Of course, this does not mean you should abandon your child or cancel all the courses and groups you have signed him up to. Just do not fill up his entire waking day with structured activities. Make sure that every day he has some unstructured time to be bored.

4. Healthy Eating

I am lucky in that my mother was particularly aware of nutrition and largely cooked meals from scratch when I was growing up in the 1960s and 70s. The result was that I ate healthy, home cooked meals most of the time, I was not allowed to eat too many sweets and there was little junk food in the house. She gave me the habit of healthy eating.

Unfortunately, she did not teach me to cook. So, when I was in university and on my own, I realised that if I wanted the kind of good, home-cooked meals I grew up with, I would have to learn how to cook myself. Fortunately, I like good food and was also given the habit of working things out myself. So, through trial and error and collaborating with friends, I learned to cook.

Now, in my 50s, I am as thin as I was in university, have good health and lots of energy. I eat what I like and as much as I like because I like healthy food and I do not much like sweets or highly fatty foods.

I have been raising my sons the same way. I believe when they get to my age, they too will be thin, healthy and full of energy. They will be able to enjoy food without worrying about food.

5. Not Thinking in Stereotypes

Some years ago, I took my then four year old son to the toy shop to buy a gift for a girl's birthday party. He picked up a Bob the Builder forklift truck and said he thought the girl would like it. I was about to say, "but that's a boy's toy. Let's look for a girl's toy."

Before the words came out, I realised two things. Firstly, I was reinforcing the sort of stereotypes I think we should all question. Secondly, my son knew the girl better than me and so was more likely than I was to choose a present she would like.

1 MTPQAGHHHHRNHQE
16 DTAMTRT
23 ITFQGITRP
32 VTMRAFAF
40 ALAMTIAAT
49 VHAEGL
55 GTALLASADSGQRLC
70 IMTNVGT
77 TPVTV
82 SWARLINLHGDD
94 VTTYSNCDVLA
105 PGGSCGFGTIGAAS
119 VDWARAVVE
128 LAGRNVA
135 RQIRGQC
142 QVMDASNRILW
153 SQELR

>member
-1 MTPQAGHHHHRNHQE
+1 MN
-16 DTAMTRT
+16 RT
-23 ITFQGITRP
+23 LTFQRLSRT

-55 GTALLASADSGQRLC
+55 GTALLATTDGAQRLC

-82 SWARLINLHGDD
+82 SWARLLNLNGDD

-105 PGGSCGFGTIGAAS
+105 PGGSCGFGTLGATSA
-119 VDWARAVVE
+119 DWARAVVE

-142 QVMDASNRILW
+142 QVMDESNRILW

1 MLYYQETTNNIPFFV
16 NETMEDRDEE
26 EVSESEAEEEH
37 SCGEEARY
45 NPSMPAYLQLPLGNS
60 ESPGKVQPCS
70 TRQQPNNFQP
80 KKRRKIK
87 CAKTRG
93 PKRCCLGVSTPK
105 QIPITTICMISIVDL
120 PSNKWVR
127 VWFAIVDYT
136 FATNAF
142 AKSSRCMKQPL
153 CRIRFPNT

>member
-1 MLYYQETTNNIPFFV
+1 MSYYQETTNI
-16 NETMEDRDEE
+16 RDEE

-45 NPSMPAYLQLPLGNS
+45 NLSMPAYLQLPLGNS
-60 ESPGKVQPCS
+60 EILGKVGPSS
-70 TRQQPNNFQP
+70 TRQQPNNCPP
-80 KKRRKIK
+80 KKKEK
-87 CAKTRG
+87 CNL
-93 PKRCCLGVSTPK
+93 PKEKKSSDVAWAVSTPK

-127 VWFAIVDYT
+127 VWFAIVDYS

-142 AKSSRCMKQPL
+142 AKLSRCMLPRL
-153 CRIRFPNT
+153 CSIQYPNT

So, instead,  I simply said, "Do you think she'd like that?"

He said, "Yes."

So, I said, "Great! Let's get it."

Because we as parents have been brought up with stereotypes, we often do not recognise when our actions reinforce those stereotypes. But when we catch ourselves telling a child not to do something because it is an activity for the opposite sex or younger children or whatever, we need to stop and check ourselves.

We also need to check ourselves when we talk about people from other cultures and of other sexual orientations.

The more you can raise your children to think outside of stereotypes, the more you allow them to embrace diversity, be themselves and learn.

6. Not Relying on Cars

A friend once told me that the most polluted spots in Belgium tend to be around schools. I don't know if that's true or not, but it could well be. At the start of school every morning, parents drive to school and drop their kids off. In the late afternoon, they drive back and fetch the kids − in spite of usually living within a kilometer or two from the school. Often, cars with their engines running sit in front of schools spewing out exhaust while parents wait for parking spaces or their kids.

This is bad in three ways. Firstly, it is bad for the environment. Secondly, it is bad for children to be going to school in a light haze of exhaust fumes. Thirdly, it tells kids that the car is the only real form of transportation which, in turn, makes your child reliant upon you to drive her everywhere she wants to go when she is young and equally reliant on cars when she gets older.

When my boys were in primary school (3.3 km from home), they had a daily choice: ride bicycles or ride the school bus. I would not drive them unless there was good reason. I did not want to add to the pollution and I wanted my boys to learn that public transportation, bicycles and feet were viable forms of transportation, especially for something nearby. I wanted them to learn how to bicycle safely on public roads and I wanted them to have a sense that they could get places like after school activities and friends' houses on their own.